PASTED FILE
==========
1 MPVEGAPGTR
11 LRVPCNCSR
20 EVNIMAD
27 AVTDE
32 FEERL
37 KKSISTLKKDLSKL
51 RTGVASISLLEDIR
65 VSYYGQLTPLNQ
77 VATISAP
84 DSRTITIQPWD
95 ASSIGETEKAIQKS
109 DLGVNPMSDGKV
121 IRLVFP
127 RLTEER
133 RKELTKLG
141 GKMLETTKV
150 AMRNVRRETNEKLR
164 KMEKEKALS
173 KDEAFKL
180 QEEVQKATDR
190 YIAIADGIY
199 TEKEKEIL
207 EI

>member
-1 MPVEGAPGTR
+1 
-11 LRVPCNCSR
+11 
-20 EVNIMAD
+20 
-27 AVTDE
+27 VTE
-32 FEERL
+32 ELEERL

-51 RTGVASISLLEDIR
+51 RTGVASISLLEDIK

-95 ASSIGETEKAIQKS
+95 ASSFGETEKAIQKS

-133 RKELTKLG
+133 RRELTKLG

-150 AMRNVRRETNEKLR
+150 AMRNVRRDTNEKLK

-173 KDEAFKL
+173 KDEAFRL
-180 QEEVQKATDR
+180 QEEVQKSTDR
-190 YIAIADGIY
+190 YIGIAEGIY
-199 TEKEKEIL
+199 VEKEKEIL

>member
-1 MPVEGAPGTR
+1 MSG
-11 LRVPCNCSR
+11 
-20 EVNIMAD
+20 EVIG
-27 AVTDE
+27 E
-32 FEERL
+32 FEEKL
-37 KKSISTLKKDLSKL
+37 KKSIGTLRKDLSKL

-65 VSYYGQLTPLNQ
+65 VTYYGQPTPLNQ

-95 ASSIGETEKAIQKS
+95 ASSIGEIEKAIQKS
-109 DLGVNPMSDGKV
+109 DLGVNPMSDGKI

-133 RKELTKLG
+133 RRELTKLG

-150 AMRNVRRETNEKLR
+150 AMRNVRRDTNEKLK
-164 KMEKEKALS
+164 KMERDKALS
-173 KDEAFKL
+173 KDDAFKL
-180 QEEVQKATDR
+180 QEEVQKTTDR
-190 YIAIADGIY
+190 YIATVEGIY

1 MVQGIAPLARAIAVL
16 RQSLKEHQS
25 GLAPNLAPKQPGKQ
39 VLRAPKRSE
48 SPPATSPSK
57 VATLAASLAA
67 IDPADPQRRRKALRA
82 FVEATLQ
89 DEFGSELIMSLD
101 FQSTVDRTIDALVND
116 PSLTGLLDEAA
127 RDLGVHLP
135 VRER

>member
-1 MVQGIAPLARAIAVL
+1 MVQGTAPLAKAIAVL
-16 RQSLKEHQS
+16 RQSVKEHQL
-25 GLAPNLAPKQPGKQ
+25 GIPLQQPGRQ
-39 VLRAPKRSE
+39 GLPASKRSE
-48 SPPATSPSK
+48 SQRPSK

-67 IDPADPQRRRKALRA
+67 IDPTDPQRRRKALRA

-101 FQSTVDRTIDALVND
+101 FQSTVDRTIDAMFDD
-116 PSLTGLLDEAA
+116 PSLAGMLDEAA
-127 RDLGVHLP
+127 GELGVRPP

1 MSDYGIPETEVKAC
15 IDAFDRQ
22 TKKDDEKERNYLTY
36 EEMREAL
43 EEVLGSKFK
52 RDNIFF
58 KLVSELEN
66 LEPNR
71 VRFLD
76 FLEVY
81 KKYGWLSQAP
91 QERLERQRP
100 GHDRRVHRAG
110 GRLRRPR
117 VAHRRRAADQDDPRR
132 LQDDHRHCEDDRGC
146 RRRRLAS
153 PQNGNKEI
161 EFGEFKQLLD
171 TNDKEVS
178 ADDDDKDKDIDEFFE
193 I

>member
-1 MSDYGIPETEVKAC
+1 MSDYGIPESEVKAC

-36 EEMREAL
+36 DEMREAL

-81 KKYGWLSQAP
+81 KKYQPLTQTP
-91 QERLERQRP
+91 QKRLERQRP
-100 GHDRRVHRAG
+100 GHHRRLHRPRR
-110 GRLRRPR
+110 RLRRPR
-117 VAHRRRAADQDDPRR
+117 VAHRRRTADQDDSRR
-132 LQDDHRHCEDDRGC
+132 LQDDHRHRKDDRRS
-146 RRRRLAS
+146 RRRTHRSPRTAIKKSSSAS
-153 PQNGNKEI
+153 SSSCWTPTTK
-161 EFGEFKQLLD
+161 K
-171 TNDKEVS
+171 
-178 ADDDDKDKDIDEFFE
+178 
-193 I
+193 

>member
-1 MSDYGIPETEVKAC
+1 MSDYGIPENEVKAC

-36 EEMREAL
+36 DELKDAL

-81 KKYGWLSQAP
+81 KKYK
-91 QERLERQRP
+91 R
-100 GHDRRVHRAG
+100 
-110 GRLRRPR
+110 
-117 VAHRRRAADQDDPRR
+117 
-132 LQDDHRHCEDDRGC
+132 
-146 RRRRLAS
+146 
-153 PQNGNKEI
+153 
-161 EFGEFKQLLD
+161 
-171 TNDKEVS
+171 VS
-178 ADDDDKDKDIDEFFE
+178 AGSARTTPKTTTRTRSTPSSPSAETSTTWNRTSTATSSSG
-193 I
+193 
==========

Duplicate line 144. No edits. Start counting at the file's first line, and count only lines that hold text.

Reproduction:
+91 QKRLERQRP